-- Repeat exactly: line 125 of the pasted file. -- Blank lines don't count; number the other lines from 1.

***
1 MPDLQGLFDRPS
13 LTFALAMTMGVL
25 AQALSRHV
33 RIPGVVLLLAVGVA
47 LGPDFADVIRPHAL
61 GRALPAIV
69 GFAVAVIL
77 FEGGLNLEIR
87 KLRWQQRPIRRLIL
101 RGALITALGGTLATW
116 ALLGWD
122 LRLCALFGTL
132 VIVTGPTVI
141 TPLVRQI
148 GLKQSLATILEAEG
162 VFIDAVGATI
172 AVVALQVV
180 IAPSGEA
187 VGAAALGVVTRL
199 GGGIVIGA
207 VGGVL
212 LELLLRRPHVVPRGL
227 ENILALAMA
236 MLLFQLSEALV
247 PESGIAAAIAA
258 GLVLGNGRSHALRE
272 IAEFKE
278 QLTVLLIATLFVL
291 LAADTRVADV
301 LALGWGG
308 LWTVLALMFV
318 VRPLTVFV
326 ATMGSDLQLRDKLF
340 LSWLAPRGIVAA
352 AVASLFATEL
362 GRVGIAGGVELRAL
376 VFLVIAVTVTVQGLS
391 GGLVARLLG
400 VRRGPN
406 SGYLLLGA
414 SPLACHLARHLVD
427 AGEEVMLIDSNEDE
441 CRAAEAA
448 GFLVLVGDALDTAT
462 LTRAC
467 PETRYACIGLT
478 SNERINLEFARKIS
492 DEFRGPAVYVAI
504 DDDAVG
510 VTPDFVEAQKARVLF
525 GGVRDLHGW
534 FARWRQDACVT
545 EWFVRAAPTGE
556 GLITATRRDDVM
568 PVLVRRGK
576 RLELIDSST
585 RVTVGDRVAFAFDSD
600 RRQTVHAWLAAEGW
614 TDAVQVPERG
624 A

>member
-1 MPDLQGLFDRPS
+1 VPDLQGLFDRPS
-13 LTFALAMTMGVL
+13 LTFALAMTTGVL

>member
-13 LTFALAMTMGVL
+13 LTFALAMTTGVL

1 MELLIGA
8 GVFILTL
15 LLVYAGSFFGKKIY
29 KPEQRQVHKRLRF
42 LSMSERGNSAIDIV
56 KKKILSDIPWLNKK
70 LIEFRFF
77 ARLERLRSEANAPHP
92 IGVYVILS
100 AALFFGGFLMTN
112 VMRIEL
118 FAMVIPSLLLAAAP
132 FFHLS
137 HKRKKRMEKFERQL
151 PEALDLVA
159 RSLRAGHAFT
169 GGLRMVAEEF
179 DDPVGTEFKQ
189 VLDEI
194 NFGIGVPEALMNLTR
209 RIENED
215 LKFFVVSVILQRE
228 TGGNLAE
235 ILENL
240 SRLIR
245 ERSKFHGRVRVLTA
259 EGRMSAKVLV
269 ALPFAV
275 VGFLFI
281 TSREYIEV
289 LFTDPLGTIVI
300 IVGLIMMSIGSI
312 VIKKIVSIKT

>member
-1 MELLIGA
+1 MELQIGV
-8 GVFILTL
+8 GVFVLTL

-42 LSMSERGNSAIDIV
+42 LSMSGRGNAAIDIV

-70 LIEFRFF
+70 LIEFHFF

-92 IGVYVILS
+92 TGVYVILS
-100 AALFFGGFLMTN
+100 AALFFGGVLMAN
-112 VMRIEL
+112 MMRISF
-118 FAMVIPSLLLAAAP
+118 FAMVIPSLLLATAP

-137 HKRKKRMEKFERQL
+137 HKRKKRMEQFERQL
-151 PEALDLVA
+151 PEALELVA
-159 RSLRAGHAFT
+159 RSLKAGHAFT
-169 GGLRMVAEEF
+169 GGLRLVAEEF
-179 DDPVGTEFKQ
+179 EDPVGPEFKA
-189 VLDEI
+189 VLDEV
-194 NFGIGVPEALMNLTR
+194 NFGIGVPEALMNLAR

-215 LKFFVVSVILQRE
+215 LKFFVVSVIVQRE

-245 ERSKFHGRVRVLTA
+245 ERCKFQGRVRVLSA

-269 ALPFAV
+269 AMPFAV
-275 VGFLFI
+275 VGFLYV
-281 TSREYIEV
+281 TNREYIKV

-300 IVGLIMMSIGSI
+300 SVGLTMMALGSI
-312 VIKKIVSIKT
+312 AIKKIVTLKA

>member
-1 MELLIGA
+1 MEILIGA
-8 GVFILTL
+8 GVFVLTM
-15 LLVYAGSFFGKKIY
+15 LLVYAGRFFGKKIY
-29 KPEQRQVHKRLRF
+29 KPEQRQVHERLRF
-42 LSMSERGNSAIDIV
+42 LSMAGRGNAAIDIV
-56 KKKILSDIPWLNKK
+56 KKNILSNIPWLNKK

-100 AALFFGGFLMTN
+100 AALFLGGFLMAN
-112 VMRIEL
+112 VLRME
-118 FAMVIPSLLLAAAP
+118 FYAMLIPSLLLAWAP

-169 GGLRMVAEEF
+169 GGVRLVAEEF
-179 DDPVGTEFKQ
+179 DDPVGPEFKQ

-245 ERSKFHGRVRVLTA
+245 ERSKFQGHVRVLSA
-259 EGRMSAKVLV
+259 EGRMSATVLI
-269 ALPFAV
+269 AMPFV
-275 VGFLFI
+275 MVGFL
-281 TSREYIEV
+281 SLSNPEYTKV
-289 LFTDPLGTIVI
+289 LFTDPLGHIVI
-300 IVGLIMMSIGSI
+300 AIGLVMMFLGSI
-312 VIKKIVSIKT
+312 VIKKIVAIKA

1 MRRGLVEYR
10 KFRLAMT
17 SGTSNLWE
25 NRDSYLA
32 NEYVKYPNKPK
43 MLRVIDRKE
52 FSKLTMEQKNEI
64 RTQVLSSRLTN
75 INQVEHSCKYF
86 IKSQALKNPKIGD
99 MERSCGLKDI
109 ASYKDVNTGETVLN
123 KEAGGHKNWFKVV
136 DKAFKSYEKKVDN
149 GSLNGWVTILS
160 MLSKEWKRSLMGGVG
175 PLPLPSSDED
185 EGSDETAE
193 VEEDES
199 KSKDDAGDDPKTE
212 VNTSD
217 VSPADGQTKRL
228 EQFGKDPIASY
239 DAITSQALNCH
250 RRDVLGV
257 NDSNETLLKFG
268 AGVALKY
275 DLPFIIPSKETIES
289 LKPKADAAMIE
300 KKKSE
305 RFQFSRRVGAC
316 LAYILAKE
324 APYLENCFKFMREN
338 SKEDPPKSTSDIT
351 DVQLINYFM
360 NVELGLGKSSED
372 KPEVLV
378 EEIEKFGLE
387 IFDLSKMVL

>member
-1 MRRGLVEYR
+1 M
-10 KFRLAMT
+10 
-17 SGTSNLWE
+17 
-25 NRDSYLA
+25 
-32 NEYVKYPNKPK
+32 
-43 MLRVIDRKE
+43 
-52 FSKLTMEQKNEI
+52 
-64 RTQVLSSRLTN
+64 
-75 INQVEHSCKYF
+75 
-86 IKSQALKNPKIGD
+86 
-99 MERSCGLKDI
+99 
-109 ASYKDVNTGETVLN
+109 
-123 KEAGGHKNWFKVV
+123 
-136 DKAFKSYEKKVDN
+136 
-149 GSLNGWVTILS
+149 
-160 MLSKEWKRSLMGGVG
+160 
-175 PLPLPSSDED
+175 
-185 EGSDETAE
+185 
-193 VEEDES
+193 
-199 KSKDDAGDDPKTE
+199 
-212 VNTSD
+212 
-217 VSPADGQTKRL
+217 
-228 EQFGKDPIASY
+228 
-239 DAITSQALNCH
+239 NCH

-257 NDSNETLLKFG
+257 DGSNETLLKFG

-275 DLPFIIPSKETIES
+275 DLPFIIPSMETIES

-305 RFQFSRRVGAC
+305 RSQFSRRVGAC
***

-169 GGLRMVAEEF